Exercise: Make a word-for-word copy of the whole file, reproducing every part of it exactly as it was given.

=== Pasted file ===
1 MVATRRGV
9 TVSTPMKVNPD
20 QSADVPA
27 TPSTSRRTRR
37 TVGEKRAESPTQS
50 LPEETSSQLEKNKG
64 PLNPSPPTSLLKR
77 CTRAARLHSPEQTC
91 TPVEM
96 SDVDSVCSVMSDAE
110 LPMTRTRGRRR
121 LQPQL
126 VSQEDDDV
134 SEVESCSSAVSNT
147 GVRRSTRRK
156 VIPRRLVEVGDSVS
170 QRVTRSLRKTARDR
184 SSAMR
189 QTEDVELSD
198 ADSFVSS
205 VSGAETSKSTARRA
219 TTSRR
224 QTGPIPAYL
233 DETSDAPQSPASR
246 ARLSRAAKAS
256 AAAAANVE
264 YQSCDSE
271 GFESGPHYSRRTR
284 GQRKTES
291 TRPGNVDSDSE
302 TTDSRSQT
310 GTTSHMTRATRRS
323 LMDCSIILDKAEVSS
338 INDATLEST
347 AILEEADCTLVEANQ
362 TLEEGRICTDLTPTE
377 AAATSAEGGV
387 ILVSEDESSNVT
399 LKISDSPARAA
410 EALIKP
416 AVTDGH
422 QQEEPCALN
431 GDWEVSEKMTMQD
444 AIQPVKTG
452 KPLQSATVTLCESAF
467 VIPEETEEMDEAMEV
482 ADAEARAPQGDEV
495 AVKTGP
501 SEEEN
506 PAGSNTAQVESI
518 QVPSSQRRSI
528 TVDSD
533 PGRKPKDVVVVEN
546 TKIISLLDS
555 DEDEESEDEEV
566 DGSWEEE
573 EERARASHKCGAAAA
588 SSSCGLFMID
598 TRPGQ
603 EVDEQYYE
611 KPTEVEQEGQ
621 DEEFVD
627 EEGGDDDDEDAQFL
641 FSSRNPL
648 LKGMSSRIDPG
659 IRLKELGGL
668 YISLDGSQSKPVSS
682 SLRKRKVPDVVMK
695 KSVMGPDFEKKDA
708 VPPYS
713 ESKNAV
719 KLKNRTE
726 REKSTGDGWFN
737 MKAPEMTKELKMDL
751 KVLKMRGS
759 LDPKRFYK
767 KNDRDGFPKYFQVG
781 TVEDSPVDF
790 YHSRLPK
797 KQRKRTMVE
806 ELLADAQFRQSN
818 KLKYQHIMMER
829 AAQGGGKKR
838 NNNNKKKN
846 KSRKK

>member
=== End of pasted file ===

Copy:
1 MVATRRGV
9 TVSTPMKVNPD
20 QSADVPA
27 TPSTSRRTRR
37 TVGEKRAESPTQS
50 LPEETSSQLEKNKG
64 PLNPSPPTSLLKR
77 CTRAARLHSPEQTC
91 TPVEM
96 SDVDSVCSVMSDAE
110 LPMTRTRGRRR
121 LQPQL
126 VSQEDDDV
134 SEVESCSSAVSNT
147 GVRRSTRRK
156 VIPRRLVEVGDSVS
170 QRVTRSLRKTARDR
184 SSAMR
189 QTEDVELSD
198 ADSFVSS
205 VSGAETSKSTARRA
219 TTSRR
224 QTGPIPAYL
233 DETSDAPQSPASR
246 ARLSRAAKAS
256 AAAAANVE
264 YQSCDSE
271 GFESGPHYSRRTR
284 GQRKTES
291 TRPGNVDSDSE
302 TTDSRSQT
310 GTTSHMTRATRRS
323 LMDCSIILDKAEVSS
338 INDATLEST
347 AILEEADCTLVEANQ
362 TLEEGRICTDLTPTE
377 AAATSAEGGV
387 ILVSEDESSNVT
399 LKISDSPARAA
410 EALIKP
416 AVTDGH
422 QQEEPCALN
431 GDWEVSEKMTMQD
444 AIQPVKTG
452 KPLQSATVTLCESAF
467 VIPEETEEMDEAMEV
482 ADAEARAPQGDEV
495 AVKTGP
501 SEEEN
506 PAGSNTAQVESI
518 QVPSSQRRSI
528 TVDSD
533 PGRKPKDVVVVEN
546 TKIISLLDS
555 DEDEESEDEEV
566 DGSWEEE
573 EERARASHKCGAAAA
588 SSSCGLFMID
598 TRPGQ
603 EVDEQYYE
611 KPTEVEQEGQ
621 DEEFVD
627 EEGGDDDDEDAQFL
641 FSSRNPL
648 LKGMSSRIDPG
659 IRLKELGGL
668 YISLDGSQSKPVSS
682 SLRKRKVPDVVMK
695 KSVMGPDFEKKDA
708 VPPYS
713 ESKNAV
719 KLKNRTE
726 REKSTGDGWFN
737 MKAPEMTKELKMDL
751 KVLKMRGS
759 LDPKRFYK
767 KNDRDGFPKYFQVG
781 TVEDSPVDF
790 YHSRLPK
797 KQRKRTMVE
806 ELLADAQFRQSN
818 KLKYQHIMMER
829 AAQGGGKKR
838 NNNNKKKN
846 KSRKK

>member